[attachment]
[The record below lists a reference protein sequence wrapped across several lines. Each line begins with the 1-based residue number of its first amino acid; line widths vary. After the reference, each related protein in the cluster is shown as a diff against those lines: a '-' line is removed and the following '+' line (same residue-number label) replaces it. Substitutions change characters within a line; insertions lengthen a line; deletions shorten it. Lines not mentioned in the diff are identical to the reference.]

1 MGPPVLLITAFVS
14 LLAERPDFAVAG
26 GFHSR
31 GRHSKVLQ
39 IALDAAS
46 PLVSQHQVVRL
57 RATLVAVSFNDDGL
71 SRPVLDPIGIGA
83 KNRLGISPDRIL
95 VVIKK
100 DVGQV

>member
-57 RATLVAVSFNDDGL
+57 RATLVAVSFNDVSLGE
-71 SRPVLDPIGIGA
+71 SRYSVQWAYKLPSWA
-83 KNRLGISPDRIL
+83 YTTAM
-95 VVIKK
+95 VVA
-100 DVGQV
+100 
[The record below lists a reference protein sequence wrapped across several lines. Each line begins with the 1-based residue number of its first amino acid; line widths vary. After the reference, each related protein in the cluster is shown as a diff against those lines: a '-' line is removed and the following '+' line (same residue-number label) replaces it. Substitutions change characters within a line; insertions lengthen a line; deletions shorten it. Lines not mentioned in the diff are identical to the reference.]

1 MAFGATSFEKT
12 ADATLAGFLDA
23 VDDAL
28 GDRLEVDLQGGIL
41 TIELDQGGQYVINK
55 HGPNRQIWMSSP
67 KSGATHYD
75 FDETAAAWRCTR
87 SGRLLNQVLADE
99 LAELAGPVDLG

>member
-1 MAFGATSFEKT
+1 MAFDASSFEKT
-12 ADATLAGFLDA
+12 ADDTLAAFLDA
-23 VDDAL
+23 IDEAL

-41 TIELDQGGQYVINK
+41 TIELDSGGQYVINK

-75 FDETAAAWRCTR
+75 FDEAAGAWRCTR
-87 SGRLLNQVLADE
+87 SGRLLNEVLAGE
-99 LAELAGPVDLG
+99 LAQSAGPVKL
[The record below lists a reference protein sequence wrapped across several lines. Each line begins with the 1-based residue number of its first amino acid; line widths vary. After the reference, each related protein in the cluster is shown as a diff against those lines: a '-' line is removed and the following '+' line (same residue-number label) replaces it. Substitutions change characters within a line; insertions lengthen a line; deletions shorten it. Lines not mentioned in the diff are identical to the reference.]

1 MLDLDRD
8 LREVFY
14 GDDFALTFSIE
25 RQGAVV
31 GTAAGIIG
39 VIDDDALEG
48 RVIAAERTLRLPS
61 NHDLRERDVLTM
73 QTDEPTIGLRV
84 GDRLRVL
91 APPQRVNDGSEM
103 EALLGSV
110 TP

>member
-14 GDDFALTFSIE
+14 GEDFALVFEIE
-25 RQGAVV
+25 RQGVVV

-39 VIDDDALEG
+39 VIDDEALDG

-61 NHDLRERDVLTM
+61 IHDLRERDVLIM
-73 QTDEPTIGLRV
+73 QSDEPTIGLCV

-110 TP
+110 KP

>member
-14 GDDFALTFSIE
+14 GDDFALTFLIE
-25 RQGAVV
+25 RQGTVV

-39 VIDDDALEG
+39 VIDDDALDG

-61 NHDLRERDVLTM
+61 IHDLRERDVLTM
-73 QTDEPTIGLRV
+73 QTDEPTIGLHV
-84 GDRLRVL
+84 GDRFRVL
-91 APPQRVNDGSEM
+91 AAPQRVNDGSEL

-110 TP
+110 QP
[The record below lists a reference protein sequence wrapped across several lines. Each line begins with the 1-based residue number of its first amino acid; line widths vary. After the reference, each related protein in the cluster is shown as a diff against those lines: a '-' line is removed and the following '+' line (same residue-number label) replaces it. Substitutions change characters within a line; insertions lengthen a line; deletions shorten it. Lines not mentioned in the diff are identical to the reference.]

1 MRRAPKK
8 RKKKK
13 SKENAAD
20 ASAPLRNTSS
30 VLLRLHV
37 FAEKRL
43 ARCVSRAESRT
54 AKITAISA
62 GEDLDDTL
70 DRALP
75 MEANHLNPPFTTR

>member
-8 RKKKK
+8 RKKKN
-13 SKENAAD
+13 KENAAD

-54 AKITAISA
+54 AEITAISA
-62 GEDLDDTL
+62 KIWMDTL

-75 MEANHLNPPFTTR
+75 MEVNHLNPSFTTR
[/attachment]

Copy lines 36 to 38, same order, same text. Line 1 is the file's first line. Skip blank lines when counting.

-1 MAFGATSFEKT
+1 MAFDASSFEKT
-12 ADATLAGFLDA